AFP: Iran’s supreme leader Ayatollah Ali Khamenei told Iraqi Prime Minister Ibrahim Jaafari Monday that US troops were harming his country, in a reminder of Tehran’s opposition to the foreign military presence in its former foe. It was the first time that US military support for Jaafari’s government had been brought up since his arrival on Saturday amid clear efforts by both Iran and Iraq to turn the page on their devastating 1980-88 war. AFP
by Farhad Pouladi
TEHRAN – Iran’s supreme leader Ayatollah Ali Khamenei told Iraqi Prime Minister Ibrahim Jaafari Monday that US troops were harming his country, in a reminder of Tehran’s opposition to the foreign military presence in its former foe.
It was the first time that US military support for Jaafari’s government had been brought up since his arrival on Saturday amid clear efforts by both Iran and Iraq to turn the page on their devastating 1980-88 war.
“The US soldiers are doing much harm to Iraqis and to the peoples of the region,” Khamenei told the Iraqi premier during a reception in the northeastern city of Mashhad.
The Muslim world is “unhappy with the actions of the Americans in Iraq,” the ISNA student news agency quoted him as saying.
The Iranian leader stopped short of reiterating previous demands for the departure of all foreign troops, in the comments reported by ISNA.
Jaafari’s government had in any case made plain before the visit that any precipitate pullout would plunge the country into chaos.
A veteran Shiite dissident who took refuge in Iran under Saddam Hussein’s regime, Jaafari heads the first government in the Arab world led by followers of Iran’s official Shiite religion.
The two sides had put the accent on reconcilation and cooperation throughout the rest of the visit, the first by an Iraqi premier since before the war.
Iranian First Vice President Mohammad Reza Aref said it marked a “turning point” in relations.
Jaafari himself said the visit had “consolidated relations,” as he boarded the plane for his meeting with Khamenei.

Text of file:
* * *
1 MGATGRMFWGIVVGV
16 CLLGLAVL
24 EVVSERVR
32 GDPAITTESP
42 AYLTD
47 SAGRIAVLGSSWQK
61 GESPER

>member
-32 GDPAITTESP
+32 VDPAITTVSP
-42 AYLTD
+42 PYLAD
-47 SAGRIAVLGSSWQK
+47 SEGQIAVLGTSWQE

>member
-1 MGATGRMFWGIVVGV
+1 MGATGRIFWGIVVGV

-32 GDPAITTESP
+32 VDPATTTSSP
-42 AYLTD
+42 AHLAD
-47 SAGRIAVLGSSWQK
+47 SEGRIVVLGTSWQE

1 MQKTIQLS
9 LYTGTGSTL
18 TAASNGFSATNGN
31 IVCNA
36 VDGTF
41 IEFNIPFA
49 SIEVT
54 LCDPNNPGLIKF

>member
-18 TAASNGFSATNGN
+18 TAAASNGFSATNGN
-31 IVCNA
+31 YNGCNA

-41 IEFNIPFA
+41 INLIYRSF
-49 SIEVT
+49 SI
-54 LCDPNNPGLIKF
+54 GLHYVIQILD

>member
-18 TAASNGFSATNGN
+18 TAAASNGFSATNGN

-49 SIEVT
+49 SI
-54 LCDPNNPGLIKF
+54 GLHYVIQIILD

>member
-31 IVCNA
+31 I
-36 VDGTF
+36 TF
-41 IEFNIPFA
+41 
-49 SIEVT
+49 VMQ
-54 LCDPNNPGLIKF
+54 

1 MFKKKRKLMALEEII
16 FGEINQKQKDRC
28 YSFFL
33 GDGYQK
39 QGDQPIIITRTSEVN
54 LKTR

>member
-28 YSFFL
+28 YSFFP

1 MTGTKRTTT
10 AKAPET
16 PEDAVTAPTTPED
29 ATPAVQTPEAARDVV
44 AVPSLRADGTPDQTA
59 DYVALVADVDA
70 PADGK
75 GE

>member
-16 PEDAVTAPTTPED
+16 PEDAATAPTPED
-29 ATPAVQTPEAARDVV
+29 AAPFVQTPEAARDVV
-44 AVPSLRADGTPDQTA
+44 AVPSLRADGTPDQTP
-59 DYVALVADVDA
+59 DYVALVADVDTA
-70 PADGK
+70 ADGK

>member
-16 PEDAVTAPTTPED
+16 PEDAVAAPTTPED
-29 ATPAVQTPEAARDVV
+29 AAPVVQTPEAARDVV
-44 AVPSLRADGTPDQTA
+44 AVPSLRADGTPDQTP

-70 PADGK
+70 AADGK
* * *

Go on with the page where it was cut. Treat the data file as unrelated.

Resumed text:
“We have set up five committees covering cooperation in politics, economics, trade, reconstruction and the fight against terrorism,” he added.
Iraqi Foreign Minister Hoshyar Zebari Sunday hailed the formation of the counter-terrorism committee, which comes amid US allegations that Iran has been turning a blindeye to militants slipping across the common border.
“We found the Iranians to be cooperative and willing to participate in this commission,” Zebari said, adding security was discussed “at length” and was a “top priority”.
Iranian Oil Minister Bijan Namdar Zanganeh said the two governments were planning to build three new pipelines across their southern border to enable Iraq to swap crude for petrol and other refined products which remain in desperately short supply.
Zanganeh said that he expected the new pipelines to be up and running within 10 months of signature of the deal, which the official IRNA news agency said would be within a month.
“The idea is for Iran to buy 150,000 barrels per day of Basra light crude. In return, Iran will provide petrol, heating oil and kerosene.”
Iraq has faced chronic shortages of refined products ever since the US-led invasion of 2003, as insurgents have targeted its oil infrastructure, bringing production from the northern fields around Kirkuk to a virtual standstill.
Even though Iraq has the world’s second largest proven reserves of crude, Jaafari’s government has been forced to import refined products from a number of neighbouring countries.
Foreign Minister Kamal Kharazi stressed that despite the spirit of reconciliation, Iran still wanted to see Saddam tried for his regime’s crimes during the eight-year war and stood ready to provide the necessary evidence.
“With respect to the crimes committed by the leaders of the former Iraqi regime against the Iranian nation, the Islamic Republic of Iran expects Iraqi officials to seriously raise and follow up the case during Saddam Hussein’s trial,” he said.
Iran would “provide all necessary evidence and documents to the special court for trial of Saddam.”
Iraq first agreed that Saddam ought to be held to account for the war during a visit to Baghdad by Kharazi in May which paved the way for Jaafari’s landmark trip.